Pluralistic School in Misgav Town Vetoed at 11th Hour

The program, an initiative by a group of parents from the Misgav town of Eshhar, was slated to be run at a school in neighboring Moreshet.

One day before the school year opens, some 50 children still have no school to attend, due to a last-minute decision to nix a special program focusing on pluralistic Judaism.

The program, an initiative by a group of parents from the Misgav town of Eshhar, was slated to be run at a school in neighboring Moreshet. But both the Education Ministry and the Misgav Regional Council opposed the idea, and on Monday, the parents were informed that the program had been denied approval and that they would have to send their children to other schools.

Children from Eshhar.
Gil Eliyahu

"Now, two days before the school year begins, our three children have to go to school, but we have no other solution," said one resident, Tali Guetta. "It's a very difficult feeling."

"Our son is entering first grade in two days, and now, we've been left without a solution," chimed in Tali Perlstein.

Eshhar is home to some 130 families. While many small towns are homogeneous, Eshhar was founded as a mixed religious-secular community, and many families even contain one parent of each persuasion. As such, the idea of a pluralistic school attracted many residents. Some, like Guetta and Perlstein, even said they moved to Eshhar especially for the school.

Eshhar parents first set up a pluralistic school four years ago with help from Meytarim, an organization that runs mixed religious-secular schools. The parents insist the school's educational level met all the Education Ministry's standards, while also offering a "pluralistic atmosphere" featuring ideas from "the entire Jewish and Israeli cultural spectrum."

But neither the ministry nor the Misgav Regional Council ever recognized the school. They repeatedly warned the parents that it was operating illegally, and the principal was even called in for questioning by the police.

The parents therefore decided to try to find a solution that would be acceptable to the authorities. After several months of discussion, they said, a state religious school in Moreshet agreed to open a special pluralistic Jewish study track this September in which Eshhar's 50 children would learn.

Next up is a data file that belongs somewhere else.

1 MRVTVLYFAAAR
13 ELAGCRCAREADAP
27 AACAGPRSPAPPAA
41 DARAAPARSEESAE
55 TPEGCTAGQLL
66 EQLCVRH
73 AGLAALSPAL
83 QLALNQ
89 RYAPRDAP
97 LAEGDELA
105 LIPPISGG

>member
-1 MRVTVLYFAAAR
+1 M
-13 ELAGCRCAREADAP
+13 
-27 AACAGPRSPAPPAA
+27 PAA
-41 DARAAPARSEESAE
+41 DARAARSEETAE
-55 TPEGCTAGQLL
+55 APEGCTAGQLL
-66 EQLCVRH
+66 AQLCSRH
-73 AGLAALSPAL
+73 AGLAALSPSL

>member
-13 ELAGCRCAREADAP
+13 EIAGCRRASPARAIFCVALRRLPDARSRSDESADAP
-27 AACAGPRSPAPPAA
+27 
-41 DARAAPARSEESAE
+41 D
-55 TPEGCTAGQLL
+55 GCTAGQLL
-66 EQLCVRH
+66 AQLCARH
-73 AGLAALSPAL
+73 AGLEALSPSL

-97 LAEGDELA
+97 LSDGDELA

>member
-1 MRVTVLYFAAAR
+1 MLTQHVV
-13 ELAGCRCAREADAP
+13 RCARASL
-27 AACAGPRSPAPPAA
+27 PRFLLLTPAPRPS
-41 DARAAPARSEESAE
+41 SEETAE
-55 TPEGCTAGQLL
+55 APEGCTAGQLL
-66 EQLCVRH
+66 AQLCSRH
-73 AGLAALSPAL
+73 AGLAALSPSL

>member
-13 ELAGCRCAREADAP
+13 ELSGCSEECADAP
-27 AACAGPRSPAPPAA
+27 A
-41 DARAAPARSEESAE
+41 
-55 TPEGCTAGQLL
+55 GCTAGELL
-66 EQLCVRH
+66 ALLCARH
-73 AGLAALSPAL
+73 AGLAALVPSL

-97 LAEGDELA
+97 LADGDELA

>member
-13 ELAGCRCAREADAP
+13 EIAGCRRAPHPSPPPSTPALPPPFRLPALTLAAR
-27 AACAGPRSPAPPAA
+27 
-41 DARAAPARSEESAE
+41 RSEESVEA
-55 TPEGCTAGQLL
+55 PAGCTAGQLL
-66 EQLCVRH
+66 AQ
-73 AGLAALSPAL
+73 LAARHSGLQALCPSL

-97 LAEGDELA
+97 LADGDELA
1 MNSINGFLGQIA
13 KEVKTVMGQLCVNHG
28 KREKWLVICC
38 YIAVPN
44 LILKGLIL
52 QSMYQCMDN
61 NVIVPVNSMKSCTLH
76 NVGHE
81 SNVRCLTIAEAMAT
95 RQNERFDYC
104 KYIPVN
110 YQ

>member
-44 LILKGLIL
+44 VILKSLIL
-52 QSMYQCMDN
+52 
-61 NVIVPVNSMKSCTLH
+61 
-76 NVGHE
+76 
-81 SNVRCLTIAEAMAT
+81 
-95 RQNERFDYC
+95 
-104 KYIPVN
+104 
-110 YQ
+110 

"For years we've been fighting to set up a mixed school," explained Yael Sela, a veteran Eshhar resident. "To date, the establishment has caused a split among the community's children by forcing them to study either in a [secular] state school or a state religious school. That undermines the Eshhar experience, causes splits and rifts and creates extremes."

The authorities "didn't like the framework we set up," added another resident. "They told us, 'Either be religious or be secular.' The council, which boasts of the integration at its Jewish-Arab school, wasn't capable of supporting a religious-secular school."

Under the deal with Moreshet, Eshhar children were to learn in separate classes 70 percent of the time and together with Moreshet children the rest of the time. The school, parents said, was very accommodating. For instance, even though it has a religious dress code, it agreed that secular teachers in the Eshhar program would not have to comply with it. Nevertheless, some parents were concerned that the atmosphere would be too religious and decided to enroll their children in secular schools instead.

The parents said the Moreshet agreement was approved by both the relevant Education Ministry supervisor and the State Religious Education Administration for the northern district. They also said Misgav's education department was kept informed.

But at a meeting Monday night with the director of the Education Ministry's northern district, Dr. Orna Simhon, they were suddenly told that the Moreshet program had been vetoed, and that they would have to send their children to other schools.

"The whole time, we had understood that the establishment was supporting us," charged Guetta. "And now, at the last minute, it has announced that it opposes the move. We wanted to act in a normative fashion and they've spit in our faces."

Jacky Vanunu, head of Misgav's education department, said the Moreshet plan simply proved to be unfeasible.

"For instance," he said, "there's a problem with construction: It's not possible to hold separate classes there." He also denied that Misgav ever approved the deal with Moreshet, saying, "We heard about the understandings only last Wednesday."

Simhon did try to be accommodating, he added. He said she promised money for enhanced Jewish studies classes for students who enrolled in secular schools and said the ministry would consider setting up a pluralistic school in Eshhar in the future.